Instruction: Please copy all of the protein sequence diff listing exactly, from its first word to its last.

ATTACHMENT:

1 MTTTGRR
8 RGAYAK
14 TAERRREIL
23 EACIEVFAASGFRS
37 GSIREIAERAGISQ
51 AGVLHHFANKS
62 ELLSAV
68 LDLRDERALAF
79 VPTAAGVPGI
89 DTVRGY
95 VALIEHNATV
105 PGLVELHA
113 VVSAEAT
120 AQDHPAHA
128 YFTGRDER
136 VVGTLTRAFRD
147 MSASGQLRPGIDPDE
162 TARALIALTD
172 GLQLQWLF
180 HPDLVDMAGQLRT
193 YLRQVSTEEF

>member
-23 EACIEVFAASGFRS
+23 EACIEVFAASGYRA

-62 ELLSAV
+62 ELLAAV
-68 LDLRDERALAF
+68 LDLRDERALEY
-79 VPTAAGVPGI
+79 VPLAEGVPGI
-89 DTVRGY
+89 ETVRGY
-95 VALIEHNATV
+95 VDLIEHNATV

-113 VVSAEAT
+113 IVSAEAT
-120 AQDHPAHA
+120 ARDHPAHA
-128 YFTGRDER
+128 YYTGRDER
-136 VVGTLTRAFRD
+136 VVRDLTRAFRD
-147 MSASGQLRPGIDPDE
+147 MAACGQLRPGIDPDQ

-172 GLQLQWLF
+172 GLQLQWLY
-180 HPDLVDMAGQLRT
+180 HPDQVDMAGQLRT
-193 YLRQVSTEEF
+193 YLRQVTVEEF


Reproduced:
1 MTTTGRR
8 RGAYAK
14 TAERRREIL
23 EACIEVFAASGFRS
37 GSIREIAERAGISQ
51 AGVLHHFANKS
62 ELLSAV
68 LDLRDERALAF
79 VPTAAGVPGI
89 DTVRGY
95 VALIEHNATV
105 PGLVELHA
113 VVSAEAT
120 AQDHPAHA
128 YFTGRDER
136 VVGTLTRAFRD
147 MSASGQLRPGIDPDE
162 TARALIALTD
172 GLQLQWLF
180 HPDLVDMAGQLRT
193 YLRQVSTEEF

>member
-23 EACIEVFAASGFRS
+23 EACIEVFAASGYRA

-62 ELLSAV
+62 ELLAAV
-68 LDLRDERALAF
+68 LDLRDERALEY
-79 VPTAAGVPGI
+79 VPLAEGVPGI
-89 DTVRGY
+89 ETVRGY
-95 VALIEHNATV
+95 VDLIEHNATV

-113 VVSAEAT
+113 IVSAEAT
-120 AQDHPAHA
+120 ARDHPAHA
-128 YFTGRDER
+128 YYTGRDER
-136 VVGTLTRAFRD
+136 VVRDLTRAFRD
-147 MSASGQLRPGIDPDE
+147 MAACGQLRPGIDPDQ

-172 GLQLQWLF
+172 GLQLQWLY
-180 HPDLVDMAGQLRT
+180 HPDQVDMAGQLRT
-193 YLRQVSTEEF
+193 YLRQVTVEEF